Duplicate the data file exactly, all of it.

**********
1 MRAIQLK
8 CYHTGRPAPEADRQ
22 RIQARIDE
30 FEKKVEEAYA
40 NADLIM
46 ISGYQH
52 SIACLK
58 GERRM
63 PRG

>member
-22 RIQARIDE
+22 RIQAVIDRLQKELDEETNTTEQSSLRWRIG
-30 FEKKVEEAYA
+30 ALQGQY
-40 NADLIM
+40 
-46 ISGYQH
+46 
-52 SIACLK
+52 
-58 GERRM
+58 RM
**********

1 MRAIQLK
8 CYHTGRPAPEADRQ
22 RIQARIDE
30 FEKKVEEAYA
40 NADLIM
46 ISGYQH
52 SIACLK
58 GERRM
63 PRG

>member
-22 RIQARIDE
+22 RIQAVIDRLQKELDEETNTTEQSSLRWRIG
-30 FEKKVEEAYA
+30 ALQGQY
-40 NADLIM
+40 
-46 ISGYQH
+46 
-52 SIACLK
+52 
-58 GERRM
+58 RM